I’ve changed parts of this recipe (that I recently found) because I made “newbie” mistakes.
First, I didn’t read the recipe close enough so when it said “white balsamic vinegar,” I read balsamic vinegar which I already had in my cupboard. Second, the recipe called for white pepper and I read “pepper” which I, again, already had in my cupboard. That’s what happens when you try to find a new recipe quickly.
I think the original recipe was trying to make the salad look “white.” But you know what? Â It turned out great!. The recipe below includes the changes I made to the original. Oh — one last thing. This was supposed to be a vegan salad but I used REAL cheese. So, if you want it to be vegan, just use soy cheese or leave the cheese out.
Ingredients for the salad
- 1 fennel bulb, thinly sliced or shaved
- 2 pears, thinly sliced
- 1/3 cup walnuts, chopped and toasted in a 350 degree oven for 8 minutes or so
- Parmesan cheese, grated
- 3 tablespoons walnut oil
- 2 tablespoons brown balsamic vinegar
- 1 tablespoon lemon juice
- 2 tablespoons agave syrup
- A pinch of salt
- A pinch of pepper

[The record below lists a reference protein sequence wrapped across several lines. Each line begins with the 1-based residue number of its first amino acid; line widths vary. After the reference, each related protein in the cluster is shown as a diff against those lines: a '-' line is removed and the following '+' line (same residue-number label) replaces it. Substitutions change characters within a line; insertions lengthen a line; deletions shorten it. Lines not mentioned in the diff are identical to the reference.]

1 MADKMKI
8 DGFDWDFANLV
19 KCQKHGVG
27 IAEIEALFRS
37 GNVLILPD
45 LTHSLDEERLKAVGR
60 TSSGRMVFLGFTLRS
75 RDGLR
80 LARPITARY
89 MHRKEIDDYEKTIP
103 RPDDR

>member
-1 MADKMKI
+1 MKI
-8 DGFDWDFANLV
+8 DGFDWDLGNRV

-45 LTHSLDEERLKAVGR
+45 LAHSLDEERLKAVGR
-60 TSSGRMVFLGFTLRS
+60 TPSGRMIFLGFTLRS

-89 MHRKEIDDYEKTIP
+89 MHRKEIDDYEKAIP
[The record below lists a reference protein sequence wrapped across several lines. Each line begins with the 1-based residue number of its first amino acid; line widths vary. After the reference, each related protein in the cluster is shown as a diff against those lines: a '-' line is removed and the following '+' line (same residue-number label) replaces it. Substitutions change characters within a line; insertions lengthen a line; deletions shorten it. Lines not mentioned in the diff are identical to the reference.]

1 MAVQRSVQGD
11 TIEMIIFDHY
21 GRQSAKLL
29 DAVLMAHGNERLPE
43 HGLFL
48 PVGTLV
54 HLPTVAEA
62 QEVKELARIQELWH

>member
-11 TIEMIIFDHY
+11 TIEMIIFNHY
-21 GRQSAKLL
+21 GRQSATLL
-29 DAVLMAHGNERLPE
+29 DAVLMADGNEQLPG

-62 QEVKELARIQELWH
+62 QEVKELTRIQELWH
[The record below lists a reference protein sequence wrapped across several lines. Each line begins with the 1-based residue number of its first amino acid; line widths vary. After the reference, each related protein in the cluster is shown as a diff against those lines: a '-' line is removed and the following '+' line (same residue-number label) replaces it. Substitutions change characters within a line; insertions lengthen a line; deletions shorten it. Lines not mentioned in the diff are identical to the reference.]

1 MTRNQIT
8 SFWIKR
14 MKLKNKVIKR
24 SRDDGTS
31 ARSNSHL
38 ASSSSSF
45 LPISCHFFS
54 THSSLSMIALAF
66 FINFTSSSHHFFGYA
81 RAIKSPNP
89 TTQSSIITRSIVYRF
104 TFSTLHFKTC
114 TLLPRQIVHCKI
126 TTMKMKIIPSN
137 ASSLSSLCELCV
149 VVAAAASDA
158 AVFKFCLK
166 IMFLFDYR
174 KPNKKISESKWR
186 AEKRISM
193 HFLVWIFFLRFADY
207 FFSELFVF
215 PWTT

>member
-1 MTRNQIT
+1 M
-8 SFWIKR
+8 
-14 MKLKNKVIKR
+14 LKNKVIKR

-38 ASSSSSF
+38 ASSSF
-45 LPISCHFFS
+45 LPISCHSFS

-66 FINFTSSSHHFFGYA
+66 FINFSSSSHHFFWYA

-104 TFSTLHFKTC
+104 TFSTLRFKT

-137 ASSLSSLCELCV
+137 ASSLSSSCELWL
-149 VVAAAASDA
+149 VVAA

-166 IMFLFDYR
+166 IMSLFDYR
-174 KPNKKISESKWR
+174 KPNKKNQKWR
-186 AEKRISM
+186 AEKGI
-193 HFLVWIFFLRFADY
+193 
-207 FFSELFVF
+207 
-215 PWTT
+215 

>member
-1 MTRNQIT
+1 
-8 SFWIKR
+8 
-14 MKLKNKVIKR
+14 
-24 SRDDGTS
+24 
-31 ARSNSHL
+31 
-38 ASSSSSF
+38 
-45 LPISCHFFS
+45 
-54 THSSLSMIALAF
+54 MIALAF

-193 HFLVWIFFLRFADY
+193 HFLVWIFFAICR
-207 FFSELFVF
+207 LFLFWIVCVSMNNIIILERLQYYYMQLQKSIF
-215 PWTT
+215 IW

- 1 teaspoon freshly ground fennel seeds
- Combine the walnut oil, balsamic vinegar, lemon juice and the agave syrup in a small bowl and mix the ingredients well.
- Add the salt and pepper to your taste.
- Grind the fennel seeds and add them to the dressing. I used my small coffee grinder (cleaned, of course) to grind the fennel seeds and it worked great.
- Whisk everything together and set this dressing aside.
- Chop the walnuts, toast them and put them in a small bowl until needed.
- Slice the core (bottom) of the fennel.
- Cut the fennel bulb in half and slice it thinly.
- Slice the pears thinly (with or without the peel, to your delight!).
- Mix the pears and fennel slices together with a small bit of dressing in them to coat it (to avoid discoloration).
- Sprinkle the walnuts and cheese on top.
- Serve the extra dressing on the side.
- Fennel also goes by the name of anise in the grocery store
- The whole top portion of the fennel is not edible although some people use the grassy-looking part as garnish
- If you’re going to “shave” instead of slice the fennel, a useful tool is a mandolin
- Here’s a link to a Youtube video on fennel that I found useful (it’s not for this recipe but as a newbie cook I found it quite helpful)
- Here’s a picture of the top of the fennel. The bottom looks like a tulip bulb.
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